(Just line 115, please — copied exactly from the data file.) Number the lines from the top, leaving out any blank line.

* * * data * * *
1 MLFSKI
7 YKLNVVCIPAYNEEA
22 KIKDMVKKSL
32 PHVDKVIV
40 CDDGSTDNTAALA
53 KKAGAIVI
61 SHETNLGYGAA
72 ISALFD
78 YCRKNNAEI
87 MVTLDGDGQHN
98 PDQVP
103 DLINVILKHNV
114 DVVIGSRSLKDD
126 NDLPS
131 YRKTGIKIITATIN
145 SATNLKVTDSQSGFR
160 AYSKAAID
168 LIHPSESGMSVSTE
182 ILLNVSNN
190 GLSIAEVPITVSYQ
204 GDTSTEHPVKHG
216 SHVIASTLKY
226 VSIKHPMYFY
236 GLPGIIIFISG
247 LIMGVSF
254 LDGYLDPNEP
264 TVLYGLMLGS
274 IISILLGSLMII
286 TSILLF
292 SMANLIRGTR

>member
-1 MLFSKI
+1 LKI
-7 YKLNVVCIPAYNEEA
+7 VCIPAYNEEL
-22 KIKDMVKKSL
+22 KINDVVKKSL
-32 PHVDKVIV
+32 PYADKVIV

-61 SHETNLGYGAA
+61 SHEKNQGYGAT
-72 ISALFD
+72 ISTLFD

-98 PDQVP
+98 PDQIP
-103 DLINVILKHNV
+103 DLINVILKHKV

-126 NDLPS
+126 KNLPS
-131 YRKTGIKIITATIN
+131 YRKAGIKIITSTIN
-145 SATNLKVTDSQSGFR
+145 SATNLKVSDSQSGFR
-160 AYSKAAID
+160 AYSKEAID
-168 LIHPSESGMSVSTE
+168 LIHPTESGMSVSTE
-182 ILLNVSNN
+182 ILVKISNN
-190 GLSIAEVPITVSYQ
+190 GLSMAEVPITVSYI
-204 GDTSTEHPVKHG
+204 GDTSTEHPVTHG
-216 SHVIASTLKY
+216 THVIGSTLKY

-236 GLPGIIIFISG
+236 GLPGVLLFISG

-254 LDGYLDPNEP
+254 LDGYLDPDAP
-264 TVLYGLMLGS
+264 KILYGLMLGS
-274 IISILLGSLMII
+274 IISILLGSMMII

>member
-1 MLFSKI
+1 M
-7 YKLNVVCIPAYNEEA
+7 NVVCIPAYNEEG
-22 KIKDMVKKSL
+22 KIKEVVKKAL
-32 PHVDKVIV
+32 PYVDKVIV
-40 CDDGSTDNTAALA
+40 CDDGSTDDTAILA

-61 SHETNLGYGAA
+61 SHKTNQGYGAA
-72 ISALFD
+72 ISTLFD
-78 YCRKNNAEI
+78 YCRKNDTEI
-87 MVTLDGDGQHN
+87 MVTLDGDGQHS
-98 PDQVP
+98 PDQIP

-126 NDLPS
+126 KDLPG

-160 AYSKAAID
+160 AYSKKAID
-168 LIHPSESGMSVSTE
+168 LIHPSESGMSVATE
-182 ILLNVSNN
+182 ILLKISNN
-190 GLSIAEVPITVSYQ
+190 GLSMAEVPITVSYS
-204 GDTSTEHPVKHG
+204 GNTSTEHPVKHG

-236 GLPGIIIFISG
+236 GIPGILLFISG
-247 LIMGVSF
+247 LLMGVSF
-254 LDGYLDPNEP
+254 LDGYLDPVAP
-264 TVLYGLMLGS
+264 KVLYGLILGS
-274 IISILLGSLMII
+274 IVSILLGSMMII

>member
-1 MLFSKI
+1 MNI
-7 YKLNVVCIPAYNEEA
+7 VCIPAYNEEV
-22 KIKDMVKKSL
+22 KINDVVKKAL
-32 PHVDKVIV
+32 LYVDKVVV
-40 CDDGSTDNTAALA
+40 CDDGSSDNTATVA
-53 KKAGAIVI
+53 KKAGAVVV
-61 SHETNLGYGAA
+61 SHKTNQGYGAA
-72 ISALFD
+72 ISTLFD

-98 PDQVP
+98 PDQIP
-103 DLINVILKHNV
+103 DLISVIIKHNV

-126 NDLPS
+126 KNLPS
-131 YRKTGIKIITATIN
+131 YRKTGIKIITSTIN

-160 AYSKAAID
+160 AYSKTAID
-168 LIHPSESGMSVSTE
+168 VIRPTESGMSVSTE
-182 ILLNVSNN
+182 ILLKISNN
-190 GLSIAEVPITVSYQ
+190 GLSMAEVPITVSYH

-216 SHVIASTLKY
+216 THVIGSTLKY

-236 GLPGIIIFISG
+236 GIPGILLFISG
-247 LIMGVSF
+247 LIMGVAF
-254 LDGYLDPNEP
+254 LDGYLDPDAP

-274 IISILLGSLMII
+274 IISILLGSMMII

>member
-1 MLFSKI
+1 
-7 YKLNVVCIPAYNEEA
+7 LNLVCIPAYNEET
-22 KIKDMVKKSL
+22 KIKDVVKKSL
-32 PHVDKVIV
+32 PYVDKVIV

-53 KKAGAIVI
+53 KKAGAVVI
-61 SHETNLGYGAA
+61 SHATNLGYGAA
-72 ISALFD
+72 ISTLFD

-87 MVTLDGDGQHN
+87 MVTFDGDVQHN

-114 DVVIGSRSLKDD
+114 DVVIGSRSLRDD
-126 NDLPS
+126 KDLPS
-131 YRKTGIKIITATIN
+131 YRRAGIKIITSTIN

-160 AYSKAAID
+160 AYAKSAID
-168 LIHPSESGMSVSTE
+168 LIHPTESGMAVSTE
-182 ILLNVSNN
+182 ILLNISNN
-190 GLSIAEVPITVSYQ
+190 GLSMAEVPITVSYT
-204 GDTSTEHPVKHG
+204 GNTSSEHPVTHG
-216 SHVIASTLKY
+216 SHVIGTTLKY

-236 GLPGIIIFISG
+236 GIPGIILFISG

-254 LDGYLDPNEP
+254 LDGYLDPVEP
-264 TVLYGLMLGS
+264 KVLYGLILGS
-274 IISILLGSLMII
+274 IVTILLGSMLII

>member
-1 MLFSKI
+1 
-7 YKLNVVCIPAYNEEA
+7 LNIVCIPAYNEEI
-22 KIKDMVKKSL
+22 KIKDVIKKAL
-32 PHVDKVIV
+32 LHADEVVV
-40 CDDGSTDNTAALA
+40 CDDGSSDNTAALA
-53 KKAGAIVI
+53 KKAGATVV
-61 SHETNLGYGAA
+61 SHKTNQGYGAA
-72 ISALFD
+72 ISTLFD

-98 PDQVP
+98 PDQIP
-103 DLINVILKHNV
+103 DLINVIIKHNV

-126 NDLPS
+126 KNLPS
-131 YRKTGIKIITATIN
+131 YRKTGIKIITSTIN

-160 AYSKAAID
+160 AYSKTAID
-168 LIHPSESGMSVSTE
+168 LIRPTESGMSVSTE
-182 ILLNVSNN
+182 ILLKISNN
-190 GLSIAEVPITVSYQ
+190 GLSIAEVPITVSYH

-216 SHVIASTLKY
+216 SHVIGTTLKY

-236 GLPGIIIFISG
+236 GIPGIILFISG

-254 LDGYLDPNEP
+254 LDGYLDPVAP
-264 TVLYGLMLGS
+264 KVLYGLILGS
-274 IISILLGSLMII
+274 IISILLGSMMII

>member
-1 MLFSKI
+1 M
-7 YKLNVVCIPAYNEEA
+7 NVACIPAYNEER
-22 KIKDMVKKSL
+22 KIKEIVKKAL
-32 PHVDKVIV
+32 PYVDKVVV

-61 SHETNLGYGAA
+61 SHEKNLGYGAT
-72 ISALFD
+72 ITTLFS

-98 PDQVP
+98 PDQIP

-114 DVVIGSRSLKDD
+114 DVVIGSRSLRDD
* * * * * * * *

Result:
-274 IISILLGSLMII